How to Remove Deodorant Stains (Both Old and New)
Deodorant may keep B.O. at bay, but when it combines with the body’s natural chemistry, it can really do a number on clothing. In other words, your armpit’s best friend can leave behind some not-so-attractive stains (and no, it’s not just you). Since this dilemma is a common one, there’s a good chance you’re curious about how to remove deodorant stains from some of your own prized apparel. Well, you’re in luck, because we’ve got the answer. Spoiler: You don’t have to part with your favorite white T-shirt just yet.
How to Remove Fresh Deodorant Stains
In a hurry to get out the door, you slap on some deodorant, pull on a black blouse and are about to grab your keys when you realize your once clean top is now covered in unsightly white streaks. Good news: You don’t even need to change your clothes because these fresh stains are especially easy to remove. According to the College of Family and Consumer Sciences at the University of Georgia, just a little bit of dish soap will do the trick and the method is super simple.
Step 1: Wet a washcloth
Get started by thoroughly soaking a washcloth with cold water. Then, gently wring out some—but not all—of the excess water. (You want the washcloth to be wet, not damp, but not so wet that your shirt will get soaked in the spot-cleaning process.)
Step 2: Apply dish soap
The CFCS recommends regular full-strength dish soap for deodorant stain removal, so grab your Dawn and apply a few drops to the washcloth. If you plan on wearing the shirt out the door, keep in mind that dish soap is potent—don’t overdo it or you’ll end up replacing the deodorant stain with soap residue. Gently rub the soap into the washcloth to form a lather.
Step 3: Remove the stain
Using the soapy area of the washcloth, gently rub the stained areas until the deodorant is no longer visible. Once the stain has been removed, rinse and wring out the washcloth. Now dab the previously stained area with the damp washcloth to remove any remaining soap from the fabric.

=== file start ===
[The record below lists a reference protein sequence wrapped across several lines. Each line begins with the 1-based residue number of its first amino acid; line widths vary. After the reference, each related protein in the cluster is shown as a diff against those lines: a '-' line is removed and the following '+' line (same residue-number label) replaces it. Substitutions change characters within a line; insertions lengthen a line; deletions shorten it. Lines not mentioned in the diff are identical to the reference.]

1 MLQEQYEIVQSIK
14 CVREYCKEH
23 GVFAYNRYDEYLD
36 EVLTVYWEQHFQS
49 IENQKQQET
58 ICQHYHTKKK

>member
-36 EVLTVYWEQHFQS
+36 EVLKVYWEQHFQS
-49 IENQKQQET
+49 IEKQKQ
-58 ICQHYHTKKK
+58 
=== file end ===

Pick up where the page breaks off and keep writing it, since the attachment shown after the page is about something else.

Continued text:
Step 4: Air Dry
If you want to wear your now-clean blouse ASAP, you might be tempted to dry the damp areas with a hair blow-dryer, but the CFSC says that’s a bad idea: “Never iron or apply heat to a material with a deodorant stain. The combination of chemical and heat interaction will ruin most fabrics.” Hopefully the spot treatment will have removed any deodorant from the fabric, but it’s still best to avoid heat in the off-chance that some still remains.
How to Remove Old Deodorant Stains
Fresh stains are a cinch to take care of, but what about the crusty, discolored pit stains from last week? (You know, the ones that are especially evident on light-colored articles of clothing). Antiperspirant has a bad habit of rubbing off on fabrics, and because this residue is not always adequately removed with regular washing, build-up often occurs over time. Moreover, the CFSC explains that antiperspirant contains acidic substances (aluminum chloride, for example) that can affect the dyes used in certain fabrics. (Psst: That’s why white shirts can take on a yucky yellow color in the underarm area.)
Per the CFSC, dish soap can also effectively treat old, stubborn deodorant stains, but you’ll need to apply the dish soap directly to the dry stain and gently work it into the fabric with a damp toothbrush before laundering. If you go this route, keep in mind that you may need to repeat the process several times and even then, success isn’t guaranteed. So is there a better option than dish soap? Yes. The American Cleaning Institute (ACI) says there are some targeted products on the market that can combat old deodorant stains more effectively, and they’re easy to use. Once you scoop up a stain remover that’s potent enough to get the job done (we like this deodorant stain remover from Gal Pal, $13), follow these simple steps.
Step 1: Read the label
Before using any stain remover on a piece of clothing, it is important to identify what kind of fabric you’re dealing with and how it should be cared for. Specifically, you’ll need to know whether the article is dry clean only—because if it is, this method is out.
Step 2: Pretreat by applying stain remover to the stain and letting sit
Follow the instructions on the label of the stain remover to pretreat the article of clothing. Once the stain remover has been applied to the problem area it will need to sit for a period of time. (In general, the older the stain, the longer it will take for the stain remover to work its magic.)
Step 3: Wash the clothing in the machine
After the stain has been pretreated, wash the article of clothing using the hottest water setting that’s safe for the fabric.
Step 4: Dry the clothing
Proceed to drying the piece of clothing as you normally would...and don’t be discouraged if the stain hasn’t disappeared completely. As long as you see some improvement to the stain, the process worked—it may just need to be repeated.
That’s all there is to it, friends. With a little TLC, even the crustiest white tee can be restored to its former glory, so go forth and launder.